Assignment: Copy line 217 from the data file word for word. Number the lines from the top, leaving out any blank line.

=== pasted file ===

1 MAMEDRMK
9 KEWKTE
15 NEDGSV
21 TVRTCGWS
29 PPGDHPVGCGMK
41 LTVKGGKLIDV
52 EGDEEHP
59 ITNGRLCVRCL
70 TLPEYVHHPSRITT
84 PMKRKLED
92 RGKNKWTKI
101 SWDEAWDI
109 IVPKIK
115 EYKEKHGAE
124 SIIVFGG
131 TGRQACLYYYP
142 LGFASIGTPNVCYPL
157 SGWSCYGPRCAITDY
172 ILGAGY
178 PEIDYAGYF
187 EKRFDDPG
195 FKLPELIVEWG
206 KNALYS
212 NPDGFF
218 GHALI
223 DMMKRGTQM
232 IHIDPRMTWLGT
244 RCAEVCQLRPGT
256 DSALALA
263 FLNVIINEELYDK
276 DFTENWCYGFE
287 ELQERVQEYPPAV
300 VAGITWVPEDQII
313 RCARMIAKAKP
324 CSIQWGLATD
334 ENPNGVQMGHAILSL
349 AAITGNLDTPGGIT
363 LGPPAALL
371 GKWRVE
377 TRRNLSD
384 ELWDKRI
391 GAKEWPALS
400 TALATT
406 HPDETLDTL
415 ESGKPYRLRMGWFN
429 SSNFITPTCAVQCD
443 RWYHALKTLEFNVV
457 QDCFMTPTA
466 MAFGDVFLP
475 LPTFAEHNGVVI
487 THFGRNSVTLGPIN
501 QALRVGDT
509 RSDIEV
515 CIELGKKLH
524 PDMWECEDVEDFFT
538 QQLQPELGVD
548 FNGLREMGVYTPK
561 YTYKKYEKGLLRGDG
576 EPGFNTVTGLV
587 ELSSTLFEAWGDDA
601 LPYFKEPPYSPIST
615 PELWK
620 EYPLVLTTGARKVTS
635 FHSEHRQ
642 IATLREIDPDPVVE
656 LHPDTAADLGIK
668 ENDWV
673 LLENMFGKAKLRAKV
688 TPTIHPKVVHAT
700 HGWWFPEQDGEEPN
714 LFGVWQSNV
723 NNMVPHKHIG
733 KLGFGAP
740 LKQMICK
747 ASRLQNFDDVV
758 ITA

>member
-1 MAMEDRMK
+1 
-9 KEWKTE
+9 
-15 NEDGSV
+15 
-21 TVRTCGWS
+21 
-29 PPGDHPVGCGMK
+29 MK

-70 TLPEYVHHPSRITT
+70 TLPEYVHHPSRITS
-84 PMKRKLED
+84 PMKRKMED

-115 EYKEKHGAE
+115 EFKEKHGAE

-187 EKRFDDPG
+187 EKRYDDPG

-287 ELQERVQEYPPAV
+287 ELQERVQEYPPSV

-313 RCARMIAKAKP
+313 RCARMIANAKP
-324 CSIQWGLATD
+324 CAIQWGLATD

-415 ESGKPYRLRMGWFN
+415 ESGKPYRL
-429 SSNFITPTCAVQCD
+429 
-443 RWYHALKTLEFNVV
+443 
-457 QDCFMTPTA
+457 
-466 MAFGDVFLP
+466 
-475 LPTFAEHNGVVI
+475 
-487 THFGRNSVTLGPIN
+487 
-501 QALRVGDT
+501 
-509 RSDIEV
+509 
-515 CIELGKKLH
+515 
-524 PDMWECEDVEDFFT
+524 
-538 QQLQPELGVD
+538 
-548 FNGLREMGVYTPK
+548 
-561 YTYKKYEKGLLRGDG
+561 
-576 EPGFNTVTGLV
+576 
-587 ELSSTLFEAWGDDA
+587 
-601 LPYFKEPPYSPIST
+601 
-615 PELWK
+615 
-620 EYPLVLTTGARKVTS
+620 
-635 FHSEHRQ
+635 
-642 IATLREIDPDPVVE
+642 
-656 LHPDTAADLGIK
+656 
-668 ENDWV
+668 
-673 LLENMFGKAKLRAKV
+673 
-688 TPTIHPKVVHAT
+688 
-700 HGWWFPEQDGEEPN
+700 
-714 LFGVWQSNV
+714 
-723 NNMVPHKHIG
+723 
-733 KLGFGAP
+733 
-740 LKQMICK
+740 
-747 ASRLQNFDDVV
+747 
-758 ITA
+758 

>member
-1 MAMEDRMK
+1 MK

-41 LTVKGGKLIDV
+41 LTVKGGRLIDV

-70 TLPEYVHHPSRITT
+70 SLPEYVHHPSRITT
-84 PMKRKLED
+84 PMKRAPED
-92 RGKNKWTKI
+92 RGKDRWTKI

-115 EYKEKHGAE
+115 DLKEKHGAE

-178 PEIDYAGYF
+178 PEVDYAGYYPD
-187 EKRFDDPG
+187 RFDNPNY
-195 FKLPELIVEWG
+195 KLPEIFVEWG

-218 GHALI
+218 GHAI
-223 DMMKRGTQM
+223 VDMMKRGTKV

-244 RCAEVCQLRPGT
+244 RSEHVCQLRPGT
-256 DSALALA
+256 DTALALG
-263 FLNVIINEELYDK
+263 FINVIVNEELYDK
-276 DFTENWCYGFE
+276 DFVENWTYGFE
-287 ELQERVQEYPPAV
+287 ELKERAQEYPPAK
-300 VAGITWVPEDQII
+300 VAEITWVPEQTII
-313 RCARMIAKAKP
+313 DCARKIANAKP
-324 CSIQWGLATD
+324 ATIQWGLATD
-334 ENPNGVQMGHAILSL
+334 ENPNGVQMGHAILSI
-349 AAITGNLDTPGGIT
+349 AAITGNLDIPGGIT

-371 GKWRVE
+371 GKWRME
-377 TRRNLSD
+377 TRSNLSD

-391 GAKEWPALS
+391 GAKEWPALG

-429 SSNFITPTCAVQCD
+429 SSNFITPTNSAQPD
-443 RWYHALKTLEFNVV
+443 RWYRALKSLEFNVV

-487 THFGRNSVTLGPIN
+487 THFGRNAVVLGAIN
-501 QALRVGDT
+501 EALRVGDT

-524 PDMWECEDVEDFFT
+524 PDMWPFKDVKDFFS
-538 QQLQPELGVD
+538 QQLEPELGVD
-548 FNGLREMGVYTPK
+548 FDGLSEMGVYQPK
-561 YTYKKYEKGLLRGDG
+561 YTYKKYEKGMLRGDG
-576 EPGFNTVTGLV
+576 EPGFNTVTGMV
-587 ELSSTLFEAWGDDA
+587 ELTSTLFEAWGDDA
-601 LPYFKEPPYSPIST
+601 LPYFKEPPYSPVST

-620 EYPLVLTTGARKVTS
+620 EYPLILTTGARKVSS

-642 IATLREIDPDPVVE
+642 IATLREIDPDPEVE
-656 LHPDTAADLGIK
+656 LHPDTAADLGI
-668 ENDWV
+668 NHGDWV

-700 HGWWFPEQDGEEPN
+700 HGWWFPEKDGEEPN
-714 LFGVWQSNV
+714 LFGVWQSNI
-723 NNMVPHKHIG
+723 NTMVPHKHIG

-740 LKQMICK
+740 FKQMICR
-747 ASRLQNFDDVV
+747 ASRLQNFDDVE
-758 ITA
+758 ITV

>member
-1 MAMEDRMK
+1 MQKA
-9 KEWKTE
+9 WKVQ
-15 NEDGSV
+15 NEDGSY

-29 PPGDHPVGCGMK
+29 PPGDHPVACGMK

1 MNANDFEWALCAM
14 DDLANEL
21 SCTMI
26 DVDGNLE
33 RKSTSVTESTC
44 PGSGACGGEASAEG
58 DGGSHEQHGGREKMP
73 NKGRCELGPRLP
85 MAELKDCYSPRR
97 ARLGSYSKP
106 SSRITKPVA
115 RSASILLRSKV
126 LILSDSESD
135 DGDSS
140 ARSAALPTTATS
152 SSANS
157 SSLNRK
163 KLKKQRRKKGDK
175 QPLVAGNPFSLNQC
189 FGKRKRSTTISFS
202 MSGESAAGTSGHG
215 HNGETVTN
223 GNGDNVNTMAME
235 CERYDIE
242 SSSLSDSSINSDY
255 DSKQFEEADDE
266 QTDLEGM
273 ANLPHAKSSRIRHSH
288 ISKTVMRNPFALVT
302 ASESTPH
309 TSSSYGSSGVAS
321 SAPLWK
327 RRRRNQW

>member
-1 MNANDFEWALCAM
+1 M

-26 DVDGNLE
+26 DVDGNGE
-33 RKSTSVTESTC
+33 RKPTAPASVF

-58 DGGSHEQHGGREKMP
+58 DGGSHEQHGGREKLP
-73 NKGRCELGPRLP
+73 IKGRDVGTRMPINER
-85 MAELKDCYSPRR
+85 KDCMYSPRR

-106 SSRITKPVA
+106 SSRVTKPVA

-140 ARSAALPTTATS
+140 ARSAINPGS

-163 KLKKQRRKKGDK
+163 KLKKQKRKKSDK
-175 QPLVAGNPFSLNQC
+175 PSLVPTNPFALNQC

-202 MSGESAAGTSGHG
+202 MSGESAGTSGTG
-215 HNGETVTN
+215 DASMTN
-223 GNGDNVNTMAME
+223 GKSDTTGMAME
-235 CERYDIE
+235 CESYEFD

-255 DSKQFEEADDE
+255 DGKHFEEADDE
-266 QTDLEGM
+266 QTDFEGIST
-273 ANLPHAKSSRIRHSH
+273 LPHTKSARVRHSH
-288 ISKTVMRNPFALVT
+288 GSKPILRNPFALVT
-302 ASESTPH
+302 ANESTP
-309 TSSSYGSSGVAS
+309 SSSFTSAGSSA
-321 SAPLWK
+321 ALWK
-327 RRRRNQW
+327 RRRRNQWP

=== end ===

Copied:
-443 RWYHALKTLEFNVV